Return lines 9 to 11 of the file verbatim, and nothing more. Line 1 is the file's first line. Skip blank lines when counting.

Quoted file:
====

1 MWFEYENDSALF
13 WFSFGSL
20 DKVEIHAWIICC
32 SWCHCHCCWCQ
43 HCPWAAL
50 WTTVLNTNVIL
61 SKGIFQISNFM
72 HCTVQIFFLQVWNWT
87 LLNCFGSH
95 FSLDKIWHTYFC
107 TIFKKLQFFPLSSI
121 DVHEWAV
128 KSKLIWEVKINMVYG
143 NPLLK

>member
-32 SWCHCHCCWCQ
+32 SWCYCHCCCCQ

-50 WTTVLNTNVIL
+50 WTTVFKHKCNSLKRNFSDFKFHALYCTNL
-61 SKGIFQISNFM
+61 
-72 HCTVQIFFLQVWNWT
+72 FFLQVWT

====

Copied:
87 LLNCFGSH
95 FSLDKIWHTYFC
107 TIFKKLQFFPLSSI